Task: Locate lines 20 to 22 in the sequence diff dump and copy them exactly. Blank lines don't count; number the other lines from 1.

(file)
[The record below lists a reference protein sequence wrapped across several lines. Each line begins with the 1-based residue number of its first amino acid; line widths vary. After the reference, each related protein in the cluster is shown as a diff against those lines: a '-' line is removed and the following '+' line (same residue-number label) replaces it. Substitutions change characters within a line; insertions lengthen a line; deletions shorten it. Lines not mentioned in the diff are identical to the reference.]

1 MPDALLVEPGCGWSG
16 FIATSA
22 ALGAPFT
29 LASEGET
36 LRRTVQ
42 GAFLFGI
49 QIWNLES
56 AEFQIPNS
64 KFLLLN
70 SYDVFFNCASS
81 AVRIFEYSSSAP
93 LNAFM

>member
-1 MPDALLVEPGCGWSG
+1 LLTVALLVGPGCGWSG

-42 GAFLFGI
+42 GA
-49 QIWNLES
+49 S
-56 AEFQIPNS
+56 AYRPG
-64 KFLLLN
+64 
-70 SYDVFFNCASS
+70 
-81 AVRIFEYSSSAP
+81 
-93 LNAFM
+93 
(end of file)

+49 S
-56 AEFQIPNS
+56 AYRPG